3 – When pasta is cooked and drained, immediately toss into the oily pan, along with the salt and several grinds of black pepper. Swirl together, and toss in a little of the pasta water to loosen everything up.

* If you want a softly fried egg with this (I did!), fry it in a little olive oil just before the pasta is cooked.

It is great topped with a softly fried egg and some cayenne pepper flakes

Divide between shallow bowls and dress with some grated Parmigiano Reggiano cheese, some more pepper flakes, black pepper, AND a fried egg.

Spaghetti alla Carbonara (serves 6)

If you have read my post about the Italian dinner I made just before taking off for my adventure to Italy, you have probably been waiting on this recipe!

Spaghetti alla Carbonara

There could be nothing simpler than Spaghetti alla Carbonara, but there is no way in the world I would have thought of making this dish.

It is so simple in fact, it can be overlooked. Not by the Italians however. This dish is a mainstay in this country’s cuisine, and if you can master it, you have begun to scratch the surface of why Italian cooking is so superb.

I make the Carbonara with egg yolks only. It is not the typical method (the whole egg is used), and I’m probably breaking all sorts of rules, but, I love the results. I find the sauce glossy and smooth.

We ate our spaghetti from shallow bowls but I would have been just as happy to stand by the stove with a fork and eat from the pan; Yes, it was that good.

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You will need: 4 tbs extra-virgin olive oil, 1/2 lb Italian Pancetta (bacon will do in a pinch), 1 1/2 cup grate Parmigiano Romano cheese, 6 egg yolks, beaten slightly, 1 lb spaghetti (I used Barilla brand), sea-salt and freshly cracked black pepper to taste.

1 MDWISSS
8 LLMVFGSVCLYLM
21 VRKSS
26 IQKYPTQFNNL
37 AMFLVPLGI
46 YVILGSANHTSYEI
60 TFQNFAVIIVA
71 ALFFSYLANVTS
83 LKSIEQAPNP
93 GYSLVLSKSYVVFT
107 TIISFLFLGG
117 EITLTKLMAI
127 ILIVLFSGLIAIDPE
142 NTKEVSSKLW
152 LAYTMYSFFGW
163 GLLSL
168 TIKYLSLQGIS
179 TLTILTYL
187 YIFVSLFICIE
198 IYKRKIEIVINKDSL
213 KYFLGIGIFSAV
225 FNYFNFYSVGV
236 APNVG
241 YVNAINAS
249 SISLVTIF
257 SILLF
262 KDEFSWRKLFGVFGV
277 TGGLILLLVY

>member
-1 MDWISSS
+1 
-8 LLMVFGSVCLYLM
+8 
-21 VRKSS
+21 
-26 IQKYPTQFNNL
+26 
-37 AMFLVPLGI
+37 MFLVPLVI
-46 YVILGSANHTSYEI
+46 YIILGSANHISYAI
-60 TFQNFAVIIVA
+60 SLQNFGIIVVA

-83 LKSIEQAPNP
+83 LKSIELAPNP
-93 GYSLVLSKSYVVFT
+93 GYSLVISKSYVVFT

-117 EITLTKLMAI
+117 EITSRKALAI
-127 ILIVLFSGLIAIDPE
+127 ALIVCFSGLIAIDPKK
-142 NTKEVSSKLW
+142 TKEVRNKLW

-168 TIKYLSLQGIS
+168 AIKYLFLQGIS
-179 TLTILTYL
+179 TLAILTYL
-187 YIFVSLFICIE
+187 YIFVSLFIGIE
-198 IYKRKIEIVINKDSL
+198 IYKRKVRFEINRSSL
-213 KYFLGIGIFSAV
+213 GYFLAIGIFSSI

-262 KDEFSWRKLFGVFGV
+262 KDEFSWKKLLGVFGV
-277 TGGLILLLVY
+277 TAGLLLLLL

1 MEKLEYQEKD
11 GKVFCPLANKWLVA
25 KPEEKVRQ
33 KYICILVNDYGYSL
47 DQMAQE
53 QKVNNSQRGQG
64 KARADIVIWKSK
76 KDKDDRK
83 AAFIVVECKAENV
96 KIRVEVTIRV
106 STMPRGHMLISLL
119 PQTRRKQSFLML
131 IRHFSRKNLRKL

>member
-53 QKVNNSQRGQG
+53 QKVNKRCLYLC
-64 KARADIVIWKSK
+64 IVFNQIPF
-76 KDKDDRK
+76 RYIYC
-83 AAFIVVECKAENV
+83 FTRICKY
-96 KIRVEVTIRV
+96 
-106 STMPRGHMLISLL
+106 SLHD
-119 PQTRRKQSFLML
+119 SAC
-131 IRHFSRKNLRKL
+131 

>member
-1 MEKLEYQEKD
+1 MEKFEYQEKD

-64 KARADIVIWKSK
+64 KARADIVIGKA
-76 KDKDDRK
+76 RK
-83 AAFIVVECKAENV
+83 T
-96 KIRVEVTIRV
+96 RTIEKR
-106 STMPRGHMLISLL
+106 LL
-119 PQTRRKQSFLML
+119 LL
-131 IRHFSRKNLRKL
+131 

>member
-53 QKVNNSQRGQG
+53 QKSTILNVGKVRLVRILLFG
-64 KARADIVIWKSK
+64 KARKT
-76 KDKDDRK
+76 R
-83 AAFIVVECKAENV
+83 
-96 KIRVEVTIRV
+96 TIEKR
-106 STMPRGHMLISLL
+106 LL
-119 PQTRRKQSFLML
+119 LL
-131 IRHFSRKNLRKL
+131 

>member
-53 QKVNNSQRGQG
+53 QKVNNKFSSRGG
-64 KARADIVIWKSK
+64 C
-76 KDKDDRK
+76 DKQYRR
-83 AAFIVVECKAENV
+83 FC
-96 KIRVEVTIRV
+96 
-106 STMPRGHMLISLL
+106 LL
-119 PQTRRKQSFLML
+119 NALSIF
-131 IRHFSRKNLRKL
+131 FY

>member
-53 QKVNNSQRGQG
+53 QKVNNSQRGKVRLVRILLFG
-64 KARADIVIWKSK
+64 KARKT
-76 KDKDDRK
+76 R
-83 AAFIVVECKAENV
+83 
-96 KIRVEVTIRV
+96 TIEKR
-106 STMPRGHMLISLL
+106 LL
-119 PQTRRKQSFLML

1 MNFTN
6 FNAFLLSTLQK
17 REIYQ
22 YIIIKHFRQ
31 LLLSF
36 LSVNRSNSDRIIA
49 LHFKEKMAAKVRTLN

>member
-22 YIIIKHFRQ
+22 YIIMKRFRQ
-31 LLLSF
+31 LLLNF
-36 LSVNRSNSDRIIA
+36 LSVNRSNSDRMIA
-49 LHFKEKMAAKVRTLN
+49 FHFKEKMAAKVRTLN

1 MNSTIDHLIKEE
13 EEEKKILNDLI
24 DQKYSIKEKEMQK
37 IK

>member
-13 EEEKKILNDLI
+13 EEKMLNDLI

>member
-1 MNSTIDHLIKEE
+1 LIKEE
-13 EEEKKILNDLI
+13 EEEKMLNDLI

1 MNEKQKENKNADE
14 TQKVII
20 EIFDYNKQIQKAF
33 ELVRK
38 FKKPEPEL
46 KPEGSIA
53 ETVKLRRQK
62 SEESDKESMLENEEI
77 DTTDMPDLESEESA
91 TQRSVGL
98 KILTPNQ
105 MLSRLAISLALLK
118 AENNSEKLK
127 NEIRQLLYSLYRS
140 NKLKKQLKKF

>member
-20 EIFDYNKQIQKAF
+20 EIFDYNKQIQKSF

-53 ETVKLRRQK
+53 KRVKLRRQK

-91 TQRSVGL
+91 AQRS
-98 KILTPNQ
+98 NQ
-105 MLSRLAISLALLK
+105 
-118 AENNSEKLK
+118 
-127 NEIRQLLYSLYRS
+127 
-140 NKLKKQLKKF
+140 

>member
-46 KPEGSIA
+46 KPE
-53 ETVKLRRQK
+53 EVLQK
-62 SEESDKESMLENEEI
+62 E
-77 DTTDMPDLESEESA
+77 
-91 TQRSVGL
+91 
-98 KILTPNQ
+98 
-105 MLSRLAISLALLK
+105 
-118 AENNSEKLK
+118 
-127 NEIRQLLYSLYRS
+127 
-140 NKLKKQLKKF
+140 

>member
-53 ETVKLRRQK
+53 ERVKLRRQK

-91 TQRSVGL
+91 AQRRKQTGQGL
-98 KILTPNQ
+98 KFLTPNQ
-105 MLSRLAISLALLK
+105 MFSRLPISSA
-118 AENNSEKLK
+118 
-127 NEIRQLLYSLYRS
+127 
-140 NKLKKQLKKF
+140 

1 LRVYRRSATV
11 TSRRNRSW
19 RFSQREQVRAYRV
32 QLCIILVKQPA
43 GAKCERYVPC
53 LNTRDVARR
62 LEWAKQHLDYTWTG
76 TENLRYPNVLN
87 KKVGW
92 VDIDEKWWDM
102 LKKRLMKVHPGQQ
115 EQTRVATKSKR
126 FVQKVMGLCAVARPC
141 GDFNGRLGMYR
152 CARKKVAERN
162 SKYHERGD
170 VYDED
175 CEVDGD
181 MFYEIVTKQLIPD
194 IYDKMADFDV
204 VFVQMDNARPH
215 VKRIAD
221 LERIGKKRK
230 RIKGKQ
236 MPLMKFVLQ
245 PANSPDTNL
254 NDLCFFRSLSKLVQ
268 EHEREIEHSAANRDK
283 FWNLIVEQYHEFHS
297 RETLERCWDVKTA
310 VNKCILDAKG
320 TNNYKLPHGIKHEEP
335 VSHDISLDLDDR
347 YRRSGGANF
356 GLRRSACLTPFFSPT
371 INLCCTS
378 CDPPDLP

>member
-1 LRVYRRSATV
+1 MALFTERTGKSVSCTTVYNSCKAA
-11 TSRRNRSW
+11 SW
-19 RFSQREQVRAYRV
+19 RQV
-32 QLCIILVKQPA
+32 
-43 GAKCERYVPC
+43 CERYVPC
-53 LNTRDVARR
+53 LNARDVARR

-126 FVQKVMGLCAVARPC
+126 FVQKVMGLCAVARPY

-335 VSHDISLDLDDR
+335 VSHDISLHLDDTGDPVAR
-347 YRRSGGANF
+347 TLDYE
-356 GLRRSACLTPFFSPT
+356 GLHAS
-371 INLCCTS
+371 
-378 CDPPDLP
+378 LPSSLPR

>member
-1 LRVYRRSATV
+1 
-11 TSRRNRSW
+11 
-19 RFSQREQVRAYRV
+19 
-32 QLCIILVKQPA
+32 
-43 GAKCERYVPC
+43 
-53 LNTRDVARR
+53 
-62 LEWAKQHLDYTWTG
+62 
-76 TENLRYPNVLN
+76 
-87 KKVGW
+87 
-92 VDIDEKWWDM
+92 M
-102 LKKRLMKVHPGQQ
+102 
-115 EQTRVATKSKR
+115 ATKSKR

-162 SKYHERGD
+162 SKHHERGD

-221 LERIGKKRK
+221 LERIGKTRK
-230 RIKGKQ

1 – Prep everything that needs to be on hand (separate eggs, grated cheese, chop pancetta).

Put water on for pasta and cook according to instructions. Scoop out about a 1/2 cup of pasta water right before you drain the cooked pasta, and reserve. *It is important to time the pasta to be ready right before you are ready to eat. Gauge about 5 minutes for the water to come to a boil, and about 8 or so minutes for the spaghetti to be cooked*

cook spaghetti

2 – Put big saute pan on low/medium heat and add the oil. When it has warmed, add the pancetta, and cook until beginning to crisp. Take pan off of heat and set aside.

Cook pancetta

3 – When spaghetti is cooked, add the reserved pasta water and spaghetti immediately to the pancetta. Add the egg yolks and cheese and toss quickly (with tongs or two wooden spoons). Add some cracked black pepper and sea-salt to taste.

ready

Serve immediately in warmed shallow bowls.

Parmigiano-Reggiana

The Ultimate Cheese!

After making a wonderful Pasta Carbonara last night I am still thinking about the cheese……is there anything better than Parmigiano-Reggiana? To be true Parmigiano this cheese can only be made in certain provinces in Italy and the rind has to be impressed with the words Parmigiano-Reggiana (so if in doubt – look at the rind!). My husband’s brother-in-law is of Italian descent and said that when he was growing up there was always a chunk of this cheese on the dinner table. It was treated with the reverence of gold and when someone was using it all eyes at the table monitored how much was shaved off so everyone had a chance for a piece.

Look at the rind to make sure it’s the real deal..

I only discovered this cheese in my twenties and will always regret the years I could have been using it in sauces, grating it on pastas, stuffing into omelets and laying in gratins…. It is expensive but a little goes a long way in flavor. It has a salty, grainy tang that pairs well with so many foods. A thin sliver of it after dinner is also a treat. I am in love with this cheese.